We describe heat pumps’ benefits and how they function throughout the year in this article.
With the help of a heat pump, homes and businesses can stay warm inside by transferring heat from the earth or the air around them. Knowing how an air conditioner operates will teach you a lot about how a heat pump operates. This is due to how closely heat pumps and air conditioners function.
Learn more about how heat pumps function and how they can assist us in addressing climate change at home.
How Do Heat Pump Systems Work?
The technology used by a heat pump is comparable to that of a refrigerator or air conditioner. It draws heat from a variety of sources, including the air around it, geothermal energy held beneath the surface, nearby water sources, or industrial waste heat. After that, it intensifies and distributes the heat as needed.
Because most of the heat is transferred rather than generated, heat pumps are far more efficient than conventional heating technologies such as boilers or electric heaters and can be cheaper to run. The amount of energy produced in the form of heat is typically several times greater than the amount of energy needed to power the heat pump, which is typically electricity.
For instance, a typical household heat pump has a coefficient of performance (COP) of about four. the energy output is four times greater than the electrical energy used to run it. This makes current models 3‐5 times more energy efficient than gas boilers. Hybrid configurations, which typically use gas heating systems, can be used with heat pumps.
A compressor that circulates a refrigerant through a refrigeration cycle and a heat exchanger that absorbs heat from the source make up the heat pump itself. The heat is then transferred to a heat sink via a different heat exchanger.
In buildings, heat is distributed either through forced air systems or hydronic ones like radiators or underfloor heating. In order to provide flexibility in hydronic systems or to produce sanitary hot water, heat pumps can be connected to a tank.
How Do Heat Pumps Work as a Heating System?
Heat pumps are more energy-efficient than furnaces because they don’t use fossil fuels to produce heat. Simply put, heat pumps are devices that bring outside heat into your house or building, either from the air or from the ground.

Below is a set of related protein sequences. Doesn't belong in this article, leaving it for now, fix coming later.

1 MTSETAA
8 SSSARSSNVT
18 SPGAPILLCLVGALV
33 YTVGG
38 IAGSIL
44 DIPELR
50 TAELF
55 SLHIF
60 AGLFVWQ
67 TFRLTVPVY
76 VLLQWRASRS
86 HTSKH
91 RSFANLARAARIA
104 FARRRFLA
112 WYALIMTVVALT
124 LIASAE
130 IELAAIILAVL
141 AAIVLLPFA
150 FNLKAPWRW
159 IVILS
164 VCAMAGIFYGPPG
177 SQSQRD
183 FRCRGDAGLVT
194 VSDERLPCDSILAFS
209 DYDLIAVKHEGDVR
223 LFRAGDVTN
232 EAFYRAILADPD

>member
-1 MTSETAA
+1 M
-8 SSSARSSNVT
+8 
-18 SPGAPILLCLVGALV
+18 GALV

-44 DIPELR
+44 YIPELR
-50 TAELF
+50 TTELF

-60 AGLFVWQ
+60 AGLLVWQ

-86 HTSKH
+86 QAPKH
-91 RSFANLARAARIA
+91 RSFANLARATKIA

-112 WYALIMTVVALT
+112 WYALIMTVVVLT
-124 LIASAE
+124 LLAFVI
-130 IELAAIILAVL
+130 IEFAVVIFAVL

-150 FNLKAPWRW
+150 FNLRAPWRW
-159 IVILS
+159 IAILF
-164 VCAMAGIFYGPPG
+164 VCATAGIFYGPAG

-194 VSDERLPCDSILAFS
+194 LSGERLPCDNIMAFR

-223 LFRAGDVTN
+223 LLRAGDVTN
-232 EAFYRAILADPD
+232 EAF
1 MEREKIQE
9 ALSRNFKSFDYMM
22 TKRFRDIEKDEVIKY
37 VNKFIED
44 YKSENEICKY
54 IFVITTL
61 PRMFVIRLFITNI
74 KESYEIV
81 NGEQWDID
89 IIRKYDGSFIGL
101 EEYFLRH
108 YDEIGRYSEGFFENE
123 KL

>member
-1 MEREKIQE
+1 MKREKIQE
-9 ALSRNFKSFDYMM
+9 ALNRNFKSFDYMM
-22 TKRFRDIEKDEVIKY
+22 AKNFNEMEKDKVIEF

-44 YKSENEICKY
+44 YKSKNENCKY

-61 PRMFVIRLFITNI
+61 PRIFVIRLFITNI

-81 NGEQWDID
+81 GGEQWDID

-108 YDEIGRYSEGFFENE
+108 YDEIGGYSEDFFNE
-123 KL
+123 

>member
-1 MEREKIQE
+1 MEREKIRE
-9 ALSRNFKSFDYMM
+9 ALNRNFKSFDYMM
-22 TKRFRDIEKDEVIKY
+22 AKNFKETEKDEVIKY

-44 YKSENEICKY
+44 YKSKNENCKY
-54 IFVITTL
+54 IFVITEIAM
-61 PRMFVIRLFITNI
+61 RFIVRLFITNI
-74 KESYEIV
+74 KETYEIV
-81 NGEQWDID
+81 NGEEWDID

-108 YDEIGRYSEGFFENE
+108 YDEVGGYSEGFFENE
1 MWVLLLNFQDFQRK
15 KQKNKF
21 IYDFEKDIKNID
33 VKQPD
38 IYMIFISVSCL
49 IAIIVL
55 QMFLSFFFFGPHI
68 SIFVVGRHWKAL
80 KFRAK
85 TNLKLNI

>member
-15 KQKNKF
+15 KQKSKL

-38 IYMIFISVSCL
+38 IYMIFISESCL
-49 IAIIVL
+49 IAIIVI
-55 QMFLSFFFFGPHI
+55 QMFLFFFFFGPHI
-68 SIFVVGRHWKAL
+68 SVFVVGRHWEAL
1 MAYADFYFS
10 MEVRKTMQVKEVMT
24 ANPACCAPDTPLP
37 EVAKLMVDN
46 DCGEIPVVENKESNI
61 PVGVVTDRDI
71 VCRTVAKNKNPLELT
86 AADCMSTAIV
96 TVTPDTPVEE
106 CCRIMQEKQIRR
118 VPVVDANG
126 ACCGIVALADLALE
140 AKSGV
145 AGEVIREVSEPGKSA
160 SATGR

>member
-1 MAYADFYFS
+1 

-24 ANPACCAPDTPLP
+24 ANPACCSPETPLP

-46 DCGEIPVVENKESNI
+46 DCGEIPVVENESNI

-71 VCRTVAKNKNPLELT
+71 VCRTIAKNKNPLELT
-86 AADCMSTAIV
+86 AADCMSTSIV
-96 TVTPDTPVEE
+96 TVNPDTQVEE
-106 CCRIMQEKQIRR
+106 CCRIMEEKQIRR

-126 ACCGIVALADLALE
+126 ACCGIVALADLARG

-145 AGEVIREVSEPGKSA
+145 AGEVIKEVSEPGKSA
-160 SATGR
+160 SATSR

We’ll specifically explain how an air-source heat pump works in the winter, but it’s important to note that air-source and ground-source heat pumps function in virtually the same way:
First, outside air is drawn into the outside unit by the fan. The refrigerant fluid is then warmed by the air as it passes over the heat exchanger, which is a tube with refrigerant fluid pumped through it. The liquid refrigerant evaporates due to the heat, and the compressed vapor concentrates the heat that has been absorbed. T
he vapor cools as your house warms up and is then pumped back through the initial heat exchanger to absorb more heat energy from the outside air. To keep the air at your preferred temperature, repeat this process.
How Do Heat Pumps Work as a Cooling System?
This process simply runs counterclockwise to cool your house during the warmer months. The refrigerant is pumped through a heat exchanger inside of your home first, where it absorbs heat energy and moves it outside, as opposed to transferring the heat from the outside air to the inside.
In other words, heat pumps function as cooling systems in the same way as an air conditioner by dissipating heat into the outside air.
Components of a Heat Pump
When it comes to keeping our homes and offices warm, heat has a useful property: it naturally goes from a high temperature to a low temperature. What a heat pump does is reverse this process using some simple science that pushes air from outside, warms it up, and then feeds into your house. You can check out more information we have on Hybrid Heat Pump System.
On the outside of an air source heat pump, you will find a system of coils with refrigerant in it over which the outside air is drawn using an impeller or fan. The liquid in the refrigerant coils absorbs all the heat and starts to evaporate as a result of warming up. The temperature of this gas is then dramatically raised as it passes through a compressor. Read more about Air Source Heat Pump Installation.